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UNCED marked the 20th anniversary of the UN Conference on the Human Environment, held in Stockholm in early June 1972. The Stockholm meeting was the first global conference on the environment---indeed the first world conference to focus on a single issue. Because it helped usher in the modern environmental era and because it bore many similarities to UNCED, it is worth considering what happened at Stockholm.

Acting on a proposal from Sweden, the UN General Assembly in 1968 called for an international conference to examine "problems of the human environment...and also to identify those aspects of it that can only, or best be solved through international cooperation and agreement."[1] Maurice F. Strong, then head of the Canadian foreign aid agency, headed a conference secretariat, and a preparatory committee met four times between 1970 and 1972. The conference initially was designed to focus on environment issues, but development issues were added at the urging of developing countries.

One hundred and fourteen governments sent delegations to Stockholm. The entire Eastern bloc boycotted the conference because East Germany was excluded because of extant political conflicts over the postwar division of Germany. Three parallel conferences of nongovernmental organizations (NGOs) took place outside the official proceedings: the Environment Forum, the Peoples Forum, and Dai Dong. The Environment Forum had the official blessing of the UN conference, but the Peoples Forum and Dai Dong took a more confrontational approach as the Vietnam War sparked much radical protest. NGOs drafted a set of alternative environmental principles. The conference produced a Declaration on the Human Environment, an Action Plan for the Human Environment, and a Resolution on Institutional and Financial Arrangements. The Stockholm declaration contains 26 principles concerning the environment and development, many of which had not yet been formally recorded in internationally recognized texts. Principle 21, in particular, is considered by international lawyers to have served as a precedent for much of the environmental diplomacy of the past two decades; it acknowledges state sovereignty over national resources but stipulates that states have "the responsibility to ensure that activities within their jurisdiction or control do not cause damage to the environment of other States or of areas beyond the limits of national jurisdiction." The Action Plan contained 109 recommendations spanning 6 broad issues: human settlements, natural resource management, pollution of international significance, educational and social aspects of the environment, development and environment, and international organizations.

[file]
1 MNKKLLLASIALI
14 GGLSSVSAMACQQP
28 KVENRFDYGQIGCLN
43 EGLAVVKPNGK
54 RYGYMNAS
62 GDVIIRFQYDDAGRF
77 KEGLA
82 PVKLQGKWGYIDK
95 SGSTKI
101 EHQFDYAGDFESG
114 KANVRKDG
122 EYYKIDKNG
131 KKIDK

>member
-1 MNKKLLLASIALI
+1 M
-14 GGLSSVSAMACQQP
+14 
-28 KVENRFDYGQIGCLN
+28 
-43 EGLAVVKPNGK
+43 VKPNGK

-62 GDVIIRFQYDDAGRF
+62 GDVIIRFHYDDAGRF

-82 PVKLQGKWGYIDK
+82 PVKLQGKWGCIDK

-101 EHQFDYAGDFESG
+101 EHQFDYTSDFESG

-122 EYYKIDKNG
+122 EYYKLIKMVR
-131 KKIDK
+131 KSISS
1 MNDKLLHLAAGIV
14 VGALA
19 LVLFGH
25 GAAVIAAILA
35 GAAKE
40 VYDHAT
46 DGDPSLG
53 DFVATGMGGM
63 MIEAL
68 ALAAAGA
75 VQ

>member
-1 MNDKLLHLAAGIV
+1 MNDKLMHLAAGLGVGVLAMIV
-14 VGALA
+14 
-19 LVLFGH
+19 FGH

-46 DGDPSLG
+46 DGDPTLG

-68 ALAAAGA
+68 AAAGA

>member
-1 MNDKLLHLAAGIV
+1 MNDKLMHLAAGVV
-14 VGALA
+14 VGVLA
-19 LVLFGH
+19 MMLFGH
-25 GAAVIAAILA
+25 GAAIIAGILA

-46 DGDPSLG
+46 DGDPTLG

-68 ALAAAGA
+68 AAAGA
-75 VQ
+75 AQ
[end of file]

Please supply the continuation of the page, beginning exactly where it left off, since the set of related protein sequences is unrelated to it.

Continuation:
Stockholm's lasting impact has never been seriously assessed. In the assessments that have been offered speculatively, the creation of the UN Environment Programme, the call for cooperation to reduce marine pollution, and the establishment of a global monitoring network have been cited as of especially lasting significance. It has also been argued that the practice of preparing for such a massive conference galvanized public opinion and educated governments about what was then an issue of only recent salience.[2] Development issues, though included in the conference's agenda and addressed in the Action Plan recommendations and declaration principles, were clearly of secondary priority and never seriously addressed in the follow-up efforts after the Stockholm conference.

1. UN Resolution 2398, as quoted in L. K. Caldwell, International Environmental Policy: Emergence and Dimensions, 2d ed. (Durham, N.C.: Duke University Press, 1990).

2. Ibid., 53; R. Clarke and L. Timberlake, Stockholm Plus Ten (London: Earthscan, 1982); The Agesta Group AB, Twenty Years After Stockholm 1972-1992 (Berlin: Erich Schmidt Verlag, 1982); and J. McCormick, Reclaiming Paradise (Bloomington, Ind.: Indiana University Press, 1989).